But to keep the final number in a better range for plotting by hand on graph paper, I take this raw net volume and divide it by 10. So the Reduced Net Volume Change figure we actually use typically fluctuates between 90 and -90.

The Calculation of the next day’s 18 Day Volume Oscillator is simply a modification of the prior day’s value of the 18 Day Volume Oscillator using the new day’s Reduced Net Volume number:

Today’s 18 Day Volume Oscillator = 90% of Yesterdays 18 Day Volume Oscillator +10 times Today’s Reduced Net Volume.

Today’s 36 Day Volume Oscillator = 95% of Yesterday’s 36 Day Volume Oscillator +5 times Today’s Reduced Net Volume.

To Illustrate the calculation I show how the the Feb 10th Volume Oscillator value is calculated from the Feb 9th data in the chart.

On February 9 2005 the chart notes the 18 Day VO= 433 and the 36 Day VO= 343. The blue Volume Oscillator we really want is always equal to 18 Day VO -36 Day VO, that is (433-343) = +90.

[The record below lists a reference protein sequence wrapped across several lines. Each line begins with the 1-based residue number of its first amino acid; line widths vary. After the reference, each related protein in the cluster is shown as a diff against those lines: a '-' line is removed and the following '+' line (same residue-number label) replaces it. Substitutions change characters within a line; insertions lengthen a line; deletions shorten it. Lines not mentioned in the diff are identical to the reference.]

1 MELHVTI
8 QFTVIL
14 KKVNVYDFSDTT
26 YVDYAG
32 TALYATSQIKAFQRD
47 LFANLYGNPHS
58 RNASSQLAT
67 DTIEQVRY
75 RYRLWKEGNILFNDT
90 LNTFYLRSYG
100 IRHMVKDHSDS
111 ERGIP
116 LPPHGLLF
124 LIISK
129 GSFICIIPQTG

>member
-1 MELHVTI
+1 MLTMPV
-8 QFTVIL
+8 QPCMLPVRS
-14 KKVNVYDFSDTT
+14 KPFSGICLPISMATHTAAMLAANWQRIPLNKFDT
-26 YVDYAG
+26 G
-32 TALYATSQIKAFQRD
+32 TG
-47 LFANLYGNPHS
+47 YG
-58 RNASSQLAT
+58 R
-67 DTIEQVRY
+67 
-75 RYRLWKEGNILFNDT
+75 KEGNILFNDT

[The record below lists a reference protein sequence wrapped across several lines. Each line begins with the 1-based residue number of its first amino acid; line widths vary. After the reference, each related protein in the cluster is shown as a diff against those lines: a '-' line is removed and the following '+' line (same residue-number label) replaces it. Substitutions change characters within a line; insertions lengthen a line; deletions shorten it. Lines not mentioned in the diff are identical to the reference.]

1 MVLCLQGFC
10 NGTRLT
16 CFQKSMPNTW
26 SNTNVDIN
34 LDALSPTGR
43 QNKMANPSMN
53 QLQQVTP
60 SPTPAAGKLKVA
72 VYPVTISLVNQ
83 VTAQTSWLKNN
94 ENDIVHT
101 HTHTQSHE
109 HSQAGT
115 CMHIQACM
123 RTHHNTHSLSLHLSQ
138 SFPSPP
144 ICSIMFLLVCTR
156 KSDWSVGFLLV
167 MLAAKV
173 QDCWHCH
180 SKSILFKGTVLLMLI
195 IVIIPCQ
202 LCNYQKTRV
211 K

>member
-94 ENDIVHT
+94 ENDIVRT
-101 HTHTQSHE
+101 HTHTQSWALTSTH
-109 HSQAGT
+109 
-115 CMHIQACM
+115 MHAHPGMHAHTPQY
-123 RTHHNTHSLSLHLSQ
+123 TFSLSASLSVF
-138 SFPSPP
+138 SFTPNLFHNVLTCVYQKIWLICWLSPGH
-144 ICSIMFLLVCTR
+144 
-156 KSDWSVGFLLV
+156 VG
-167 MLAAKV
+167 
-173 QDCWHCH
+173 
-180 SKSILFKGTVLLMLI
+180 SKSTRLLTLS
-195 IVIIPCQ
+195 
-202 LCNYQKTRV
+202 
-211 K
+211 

Note this puts the volume oscillator close to the zero line which is a normal momentum support location for an ongoing up trend. If one is bullish a up turn would be expected near the zero level and new highs in price should follow.

On Feb 10th the Up Volume was 841 million shares , the Down Volume= 608 million shares; So the Net Volume for Feb 10= 841-608= plus 233 and the Reduced Net Volume is therefore plus 23 (23.3 more precisely but not necessary).

The Feb 10 18 Day Volume Oscillator always = 90% of Yesterdays 18 Day Volume Oscillator (433) +10 time Todays Net Volume (+23).

Or = 433*.9(392)+23*10(230)= 622